Blockchain: After the hype, back to real life
Even if blockchain technology must still overcome some challenges, there has recently been a clear change in the attitudes and initiatives regarding the technology behind cryptocurrencies.
Moreover, the use cases and spending patterns have become more defined, showing more clearly how blockchain is converging not only with the Internet of Things (IoT), but also with the foundations of a digital economy (this latter based on the trend of governments investing in blockchain programs and projects). On the first of February 2018, the European Commission launched the EU Blockchain Observatory and Forum, and announced that they will fund projects up until 2020. Estimates indicate that the Commission will fund projects that could draw on blockchain technologies for up to €340 million.
While the future of cryptocurrencies remains uncertain and some initiatives—such as Kodak’s recent cryptocurrency move—ride on waves of hype, several new blockchain initiatives prove that a wide range of organizations, industries, and policymakers across the globe take the development of this technology seriously. At the end of 2017, for example, the U.S. government awarded $750k to a blockchain startup. The Australian government, meanwhile, granted nearly $6 million to a blockchain-powered utility project in the City of Fremantle.
Blockchain technology was also one of the hot topics discussed during the World Economic Forum 2018, where the relevance of this technology became increasingly clear as initiatives from governments and government bodies strove to drive the blockchain adoption agenda. In the meantime, new consortiums and partnerships between major companies across several industries highlight the almost natural link between blockchain and the Internet of Things.
Blockchain and IoT use cases: Your industry will be affected, too
I recently had the opportunity to speak with Don Tapscott, one of the world’s leading authorities on the impact of technology on business and society, and, according to Thinkers50, the second most influential management thinker in the world. Tapscott kindly agreed to share his insightful observations and predictions about how blockchain and IoT are poised to contribute collaboratively to the transformation of several applications and even entire industries. This is a topic I had begun exploring in a February blog post about the interconnected roles of blockchain, IoT, and the combination of the two in the scope of disruptive technologies.
IoT is a powerful technology that enables us to build a bridge between the digital and physical worlds. But, without blockchain, IoT technologies face scalability and peer-to-peer issues. Blockchain will serve as the backbone of digital trust and security for interactions, which is exactly what is happening at an ever-larger and soon-to-be-massive scale in IoT applications.
As I wrote in a guest blog for IoT Business News, blockchain technology, often combined with AI, doesn’t just promise to be the missing link enabling peer-to-peer contractual behavior without requiring any third party to “certify” the IoT transaction. It also answers the challenge of scalability, single point of failure, time stamping, record, privacy, trust and reliability in a very consistent way.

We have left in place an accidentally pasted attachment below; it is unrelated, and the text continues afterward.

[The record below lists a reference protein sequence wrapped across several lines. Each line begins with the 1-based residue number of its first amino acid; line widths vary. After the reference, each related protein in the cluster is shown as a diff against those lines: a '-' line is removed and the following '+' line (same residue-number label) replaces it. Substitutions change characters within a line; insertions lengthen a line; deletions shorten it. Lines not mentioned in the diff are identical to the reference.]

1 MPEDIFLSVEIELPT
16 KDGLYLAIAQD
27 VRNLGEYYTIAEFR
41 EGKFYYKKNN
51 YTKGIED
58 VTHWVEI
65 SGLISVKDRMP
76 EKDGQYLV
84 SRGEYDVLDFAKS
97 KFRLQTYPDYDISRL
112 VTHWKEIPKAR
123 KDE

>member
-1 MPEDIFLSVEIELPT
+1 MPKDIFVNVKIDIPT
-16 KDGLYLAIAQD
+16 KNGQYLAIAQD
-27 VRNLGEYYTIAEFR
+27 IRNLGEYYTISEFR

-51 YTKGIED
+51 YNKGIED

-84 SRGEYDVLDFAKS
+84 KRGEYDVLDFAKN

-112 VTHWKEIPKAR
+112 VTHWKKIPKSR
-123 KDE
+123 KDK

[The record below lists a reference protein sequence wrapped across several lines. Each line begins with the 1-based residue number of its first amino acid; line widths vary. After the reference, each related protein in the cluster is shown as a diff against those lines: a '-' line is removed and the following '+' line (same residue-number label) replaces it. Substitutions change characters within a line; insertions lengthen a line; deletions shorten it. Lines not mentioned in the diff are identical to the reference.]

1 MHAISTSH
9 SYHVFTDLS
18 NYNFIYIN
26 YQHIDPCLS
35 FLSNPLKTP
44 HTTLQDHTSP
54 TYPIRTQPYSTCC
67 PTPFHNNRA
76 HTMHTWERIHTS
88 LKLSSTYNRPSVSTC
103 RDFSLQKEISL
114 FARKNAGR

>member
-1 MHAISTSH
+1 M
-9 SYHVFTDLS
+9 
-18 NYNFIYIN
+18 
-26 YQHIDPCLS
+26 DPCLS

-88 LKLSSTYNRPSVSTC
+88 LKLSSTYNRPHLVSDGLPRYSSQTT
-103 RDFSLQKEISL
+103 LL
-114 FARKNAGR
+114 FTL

How exactly the many possibilities of blockchain and IoT will overlap remains to be seen, but there are an increasing number of emerging scenarios and use cases, including:
- First and foremost, the convergence of IoT and blockchain is tested, analyzed, and deployed from a security perspective. If you look at IoT security today, solutions often revolve around identity management and encryption. Needless to say, encryption and cryptography are the very essences of blockchain technology. Moreover, blockchain is thoroughly reviewed and tested for identity management solutions.
- Secondly, there are many use cases in which both IoT and blockchain are poised to play a critical role. Smart contracts, for example, will undoubtedly play a key role in IoT and data exchanges. Supply chains and track-and-trace products are not only ranking high on the lists of IoT spending priorities, they are also excellent examples of use cases for blockchain. Finally, the relevance of how blockchain can be used to improve the transfer of value and information needs no additional explanation in an IoT context.
- Thirdly, there is the usage of IoT within blockchains. At some point, blockchain-distributed ledgers will incorporate IoT sensors, and as transaction latency becomes critical, network connectivity and computing power within the IoT infrastructure will become a core component of the blockchain environment.
A deeper dive into the use cases and spending patterns
The question is not if IoT and blockchain will change the face of an industry, but how they will do so and via which use cases. To enable far broader adoption, beginning with the main use cases, Blockchain will provide the needed trust, security, authentication, and standardization across different parts of IoT and the transactional layer of the IoT ecosystem.
From the perspective of facility management, building automation, and energy management, many of these use cases are highly relevant, including end-user authentication, IoT network management, energy transmission and bartering, diagnostics, data transmission, and so forth.